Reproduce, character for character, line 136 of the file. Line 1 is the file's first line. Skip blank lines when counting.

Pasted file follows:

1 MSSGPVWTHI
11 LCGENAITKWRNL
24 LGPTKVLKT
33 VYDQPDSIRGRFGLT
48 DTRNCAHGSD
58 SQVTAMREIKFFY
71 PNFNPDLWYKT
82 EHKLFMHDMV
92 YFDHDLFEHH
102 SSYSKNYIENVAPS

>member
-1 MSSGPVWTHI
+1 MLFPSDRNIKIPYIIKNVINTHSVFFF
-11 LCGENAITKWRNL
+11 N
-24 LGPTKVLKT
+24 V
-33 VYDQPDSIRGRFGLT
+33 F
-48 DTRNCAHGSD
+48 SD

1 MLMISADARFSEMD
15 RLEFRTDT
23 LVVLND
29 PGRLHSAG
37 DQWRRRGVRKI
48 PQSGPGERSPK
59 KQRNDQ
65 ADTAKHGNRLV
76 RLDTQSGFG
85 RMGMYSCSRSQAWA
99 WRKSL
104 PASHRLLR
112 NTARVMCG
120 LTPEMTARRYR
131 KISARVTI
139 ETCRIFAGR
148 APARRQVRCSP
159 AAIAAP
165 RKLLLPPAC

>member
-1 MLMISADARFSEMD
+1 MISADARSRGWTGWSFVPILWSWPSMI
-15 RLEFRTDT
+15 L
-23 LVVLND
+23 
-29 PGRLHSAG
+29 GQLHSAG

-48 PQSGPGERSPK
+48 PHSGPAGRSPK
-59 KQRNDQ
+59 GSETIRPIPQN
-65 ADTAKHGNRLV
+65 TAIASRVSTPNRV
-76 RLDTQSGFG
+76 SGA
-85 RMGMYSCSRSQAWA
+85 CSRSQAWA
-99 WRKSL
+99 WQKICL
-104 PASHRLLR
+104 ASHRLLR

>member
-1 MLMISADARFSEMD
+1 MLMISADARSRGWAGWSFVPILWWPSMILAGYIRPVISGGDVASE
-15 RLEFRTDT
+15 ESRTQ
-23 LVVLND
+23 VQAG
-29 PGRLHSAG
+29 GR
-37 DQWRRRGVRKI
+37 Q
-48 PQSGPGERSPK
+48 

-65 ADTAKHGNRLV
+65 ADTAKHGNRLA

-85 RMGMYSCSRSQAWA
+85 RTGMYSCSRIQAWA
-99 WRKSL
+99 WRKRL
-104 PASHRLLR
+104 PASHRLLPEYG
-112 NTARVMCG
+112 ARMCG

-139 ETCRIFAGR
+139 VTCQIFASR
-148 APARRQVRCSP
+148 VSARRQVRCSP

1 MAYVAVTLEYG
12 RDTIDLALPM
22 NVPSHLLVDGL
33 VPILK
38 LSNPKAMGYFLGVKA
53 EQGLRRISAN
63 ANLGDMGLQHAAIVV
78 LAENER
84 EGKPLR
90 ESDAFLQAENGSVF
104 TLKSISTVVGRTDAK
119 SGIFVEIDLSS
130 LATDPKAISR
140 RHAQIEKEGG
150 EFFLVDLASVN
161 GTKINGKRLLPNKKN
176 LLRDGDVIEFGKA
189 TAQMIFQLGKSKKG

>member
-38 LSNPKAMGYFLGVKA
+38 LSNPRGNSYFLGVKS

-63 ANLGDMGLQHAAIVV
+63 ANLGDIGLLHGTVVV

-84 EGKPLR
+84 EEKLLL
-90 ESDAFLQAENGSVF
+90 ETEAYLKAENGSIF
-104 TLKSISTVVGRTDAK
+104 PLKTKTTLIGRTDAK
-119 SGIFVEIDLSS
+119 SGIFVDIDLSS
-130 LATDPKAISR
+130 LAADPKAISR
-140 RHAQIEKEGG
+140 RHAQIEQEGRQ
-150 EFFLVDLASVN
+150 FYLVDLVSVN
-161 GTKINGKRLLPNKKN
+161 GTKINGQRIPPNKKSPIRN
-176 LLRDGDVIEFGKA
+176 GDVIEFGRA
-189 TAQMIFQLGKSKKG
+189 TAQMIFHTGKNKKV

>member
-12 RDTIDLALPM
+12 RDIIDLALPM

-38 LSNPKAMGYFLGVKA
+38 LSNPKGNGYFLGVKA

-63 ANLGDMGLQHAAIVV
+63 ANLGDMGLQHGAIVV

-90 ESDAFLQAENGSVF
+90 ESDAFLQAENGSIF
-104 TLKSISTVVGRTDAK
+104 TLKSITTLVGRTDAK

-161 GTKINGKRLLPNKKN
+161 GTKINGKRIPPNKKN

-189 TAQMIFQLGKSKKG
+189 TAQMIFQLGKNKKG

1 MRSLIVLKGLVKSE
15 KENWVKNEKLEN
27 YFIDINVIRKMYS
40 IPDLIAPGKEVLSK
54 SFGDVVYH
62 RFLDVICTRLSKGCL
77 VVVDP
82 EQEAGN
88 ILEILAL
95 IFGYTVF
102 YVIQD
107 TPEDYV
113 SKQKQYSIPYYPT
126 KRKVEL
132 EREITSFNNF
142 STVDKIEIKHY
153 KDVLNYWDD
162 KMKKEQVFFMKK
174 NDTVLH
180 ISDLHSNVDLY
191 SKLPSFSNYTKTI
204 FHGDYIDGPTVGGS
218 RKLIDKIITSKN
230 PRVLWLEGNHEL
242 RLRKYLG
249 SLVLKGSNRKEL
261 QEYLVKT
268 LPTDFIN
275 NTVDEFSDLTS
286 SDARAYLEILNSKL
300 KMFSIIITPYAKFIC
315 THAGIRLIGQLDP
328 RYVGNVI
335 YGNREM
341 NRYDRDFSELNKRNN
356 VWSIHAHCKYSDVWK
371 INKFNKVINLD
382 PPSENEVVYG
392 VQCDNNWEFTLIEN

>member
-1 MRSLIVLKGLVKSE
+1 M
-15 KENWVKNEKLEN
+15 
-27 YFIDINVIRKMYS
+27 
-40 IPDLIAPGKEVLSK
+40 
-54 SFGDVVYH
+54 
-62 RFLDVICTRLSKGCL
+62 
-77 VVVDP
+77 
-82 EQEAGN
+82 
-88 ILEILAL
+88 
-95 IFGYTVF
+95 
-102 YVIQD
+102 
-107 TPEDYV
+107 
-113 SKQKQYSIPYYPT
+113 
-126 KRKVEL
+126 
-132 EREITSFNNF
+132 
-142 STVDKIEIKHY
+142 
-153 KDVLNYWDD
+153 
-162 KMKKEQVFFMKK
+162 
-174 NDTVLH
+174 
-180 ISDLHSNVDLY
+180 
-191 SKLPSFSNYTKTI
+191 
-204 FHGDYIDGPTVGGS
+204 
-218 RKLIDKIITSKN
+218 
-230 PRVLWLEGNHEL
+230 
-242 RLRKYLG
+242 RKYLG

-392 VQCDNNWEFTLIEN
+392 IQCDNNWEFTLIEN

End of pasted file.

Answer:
+12 RDIIDLALPM